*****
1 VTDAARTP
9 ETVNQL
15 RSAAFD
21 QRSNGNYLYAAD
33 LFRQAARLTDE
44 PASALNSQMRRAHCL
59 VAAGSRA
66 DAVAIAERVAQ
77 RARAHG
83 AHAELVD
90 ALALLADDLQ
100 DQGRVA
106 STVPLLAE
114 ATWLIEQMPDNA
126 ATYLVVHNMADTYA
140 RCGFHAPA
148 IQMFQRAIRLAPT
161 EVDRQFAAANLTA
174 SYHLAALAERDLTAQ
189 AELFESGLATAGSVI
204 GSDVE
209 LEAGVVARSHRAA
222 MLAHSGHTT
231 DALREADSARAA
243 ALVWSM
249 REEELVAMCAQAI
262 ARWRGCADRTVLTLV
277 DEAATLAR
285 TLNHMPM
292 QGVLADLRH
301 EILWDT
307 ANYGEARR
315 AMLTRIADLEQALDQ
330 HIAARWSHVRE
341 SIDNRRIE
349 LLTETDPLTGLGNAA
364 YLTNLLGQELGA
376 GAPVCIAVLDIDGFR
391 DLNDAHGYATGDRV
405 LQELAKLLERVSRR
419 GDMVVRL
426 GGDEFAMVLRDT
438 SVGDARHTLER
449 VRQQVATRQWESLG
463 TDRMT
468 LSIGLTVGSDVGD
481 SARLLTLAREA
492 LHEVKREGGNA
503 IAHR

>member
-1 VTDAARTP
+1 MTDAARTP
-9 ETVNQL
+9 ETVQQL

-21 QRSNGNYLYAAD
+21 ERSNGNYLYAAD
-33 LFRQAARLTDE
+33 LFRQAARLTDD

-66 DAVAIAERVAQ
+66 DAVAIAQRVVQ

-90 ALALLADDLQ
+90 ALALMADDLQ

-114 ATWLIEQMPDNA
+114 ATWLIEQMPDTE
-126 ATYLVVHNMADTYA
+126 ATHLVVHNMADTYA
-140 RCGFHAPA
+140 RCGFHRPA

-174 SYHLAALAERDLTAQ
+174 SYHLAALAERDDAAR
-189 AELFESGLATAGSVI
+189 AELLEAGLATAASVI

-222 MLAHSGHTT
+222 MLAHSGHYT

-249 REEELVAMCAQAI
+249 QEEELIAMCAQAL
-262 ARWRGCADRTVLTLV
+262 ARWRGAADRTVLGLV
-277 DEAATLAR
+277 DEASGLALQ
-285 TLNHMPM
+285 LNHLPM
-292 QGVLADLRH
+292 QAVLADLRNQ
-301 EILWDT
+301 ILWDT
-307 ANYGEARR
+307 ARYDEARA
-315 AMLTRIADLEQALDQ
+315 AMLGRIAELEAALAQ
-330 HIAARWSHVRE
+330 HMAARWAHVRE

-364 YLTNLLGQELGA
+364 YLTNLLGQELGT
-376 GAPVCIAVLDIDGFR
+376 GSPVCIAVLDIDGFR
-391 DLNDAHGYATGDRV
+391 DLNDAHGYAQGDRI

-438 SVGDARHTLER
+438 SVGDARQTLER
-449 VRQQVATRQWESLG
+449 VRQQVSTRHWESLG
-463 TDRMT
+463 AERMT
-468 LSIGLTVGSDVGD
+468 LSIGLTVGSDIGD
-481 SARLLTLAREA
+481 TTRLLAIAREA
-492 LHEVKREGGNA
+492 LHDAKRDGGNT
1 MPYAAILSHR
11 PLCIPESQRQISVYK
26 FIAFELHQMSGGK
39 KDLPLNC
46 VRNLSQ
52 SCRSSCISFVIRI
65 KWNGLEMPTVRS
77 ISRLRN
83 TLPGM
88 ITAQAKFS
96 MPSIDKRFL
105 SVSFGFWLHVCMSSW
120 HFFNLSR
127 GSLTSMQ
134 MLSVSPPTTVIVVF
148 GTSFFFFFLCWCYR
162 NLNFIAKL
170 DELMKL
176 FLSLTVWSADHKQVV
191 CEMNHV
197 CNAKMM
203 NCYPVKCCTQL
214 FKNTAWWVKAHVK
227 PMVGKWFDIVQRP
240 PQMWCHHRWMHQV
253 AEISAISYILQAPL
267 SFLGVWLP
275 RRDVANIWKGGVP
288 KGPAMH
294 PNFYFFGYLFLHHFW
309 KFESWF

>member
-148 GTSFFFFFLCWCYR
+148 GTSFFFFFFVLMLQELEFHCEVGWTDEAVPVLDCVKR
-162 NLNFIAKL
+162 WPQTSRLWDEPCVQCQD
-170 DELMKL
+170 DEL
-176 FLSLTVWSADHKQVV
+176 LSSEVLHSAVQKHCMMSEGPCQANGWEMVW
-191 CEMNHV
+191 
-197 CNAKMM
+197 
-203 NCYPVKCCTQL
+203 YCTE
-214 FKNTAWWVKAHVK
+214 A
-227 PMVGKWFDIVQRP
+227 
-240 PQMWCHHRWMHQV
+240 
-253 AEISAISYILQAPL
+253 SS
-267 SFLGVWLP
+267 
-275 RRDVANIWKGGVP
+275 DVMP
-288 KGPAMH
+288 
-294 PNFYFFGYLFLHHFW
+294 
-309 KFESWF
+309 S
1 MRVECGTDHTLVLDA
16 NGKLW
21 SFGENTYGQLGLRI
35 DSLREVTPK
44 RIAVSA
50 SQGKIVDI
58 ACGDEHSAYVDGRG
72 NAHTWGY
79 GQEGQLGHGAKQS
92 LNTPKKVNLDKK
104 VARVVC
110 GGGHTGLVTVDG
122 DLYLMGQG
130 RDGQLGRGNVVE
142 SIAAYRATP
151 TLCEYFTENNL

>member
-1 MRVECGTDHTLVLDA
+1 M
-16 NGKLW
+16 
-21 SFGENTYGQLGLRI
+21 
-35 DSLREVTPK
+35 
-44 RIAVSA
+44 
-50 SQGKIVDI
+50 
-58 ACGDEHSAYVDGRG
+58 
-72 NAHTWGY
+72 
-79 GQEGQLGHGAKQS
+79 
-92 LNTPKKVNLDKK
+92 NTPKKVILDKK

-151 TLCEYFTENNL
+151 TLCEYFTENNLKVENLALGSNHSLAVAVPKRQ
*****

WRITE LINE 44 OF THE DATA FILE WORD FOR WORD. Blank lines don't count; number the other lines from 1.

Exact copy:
449 VRQQVATRQWESLG